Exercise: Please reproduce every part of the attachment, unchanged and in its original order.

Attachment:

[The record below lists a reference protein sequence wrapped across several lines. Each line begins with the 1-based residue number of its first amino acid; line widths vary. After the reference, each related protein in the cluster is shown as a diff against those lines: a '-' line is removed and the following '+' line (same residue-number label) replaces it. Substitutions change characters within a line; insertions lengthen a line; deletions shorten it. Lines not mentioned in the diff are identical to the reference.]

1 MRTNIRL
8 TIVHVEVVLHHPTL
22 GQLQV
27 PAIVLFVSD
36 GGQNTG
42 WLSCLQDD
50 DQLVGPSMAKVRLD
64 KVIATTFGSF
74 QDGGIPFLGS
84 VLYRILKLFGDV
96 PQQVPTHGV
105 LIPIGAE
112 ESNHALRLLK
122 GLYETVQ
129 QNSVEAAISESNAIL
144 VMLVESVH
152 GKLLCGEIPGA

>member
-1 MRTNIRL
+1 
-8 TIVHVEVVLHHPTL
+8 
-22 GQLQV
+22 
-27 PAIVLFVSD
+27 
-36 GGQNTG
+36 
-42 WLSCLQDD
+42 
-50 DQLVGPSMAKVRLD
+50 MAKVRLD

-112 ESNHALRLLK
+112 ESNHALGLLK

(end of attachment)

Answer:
[The record below lists a reference protein sequence wrapped across several lines. Each line begins with the 1-based residue number of its first amino acid; line widths vary. After the reference, each related protein in the cluster is shown as a diff against those lines: a '-' line is removed and the following '+' line (same residue-number label) replaces it. Substitutions change characters within a line; insertions lengthen a line; deletions shorten it. Lines not mentioned in the diff are identical to the reference.]

1 MRTNIRL
8 TIVHVEVVLHHPTL
22 GQLQV
27 PAIVLFVSD
36 GGQNTG
42 WLSCLQDD
50 DQLVGPSMAKVRLD
64 KVIATTFGSF
74 QDGGIPFLGS
84 VLYRILKLFGDV
96 PQQVPTHGV
105 LIPIGAE
112 ESNHALRLLK
122 GLYETVQ
129 QNSVEAAISESNAIL
144 VMLVESVH
152 GKLLCGEIPGA

>member
-1 MRTNIRL
+1 
-8 TIVHVEVVLHHPTL
+8 
-22 GQLQV
+22 
-27 PAIVLFVSD
+27 
-36 GGQNTG
+36 
-42 WLSCLQDD
+42 
-50 DQLVGPSMAKVRLD
+50 MAKVRLD

-112 ESNHALRLLK
+112 ESNHALGLLK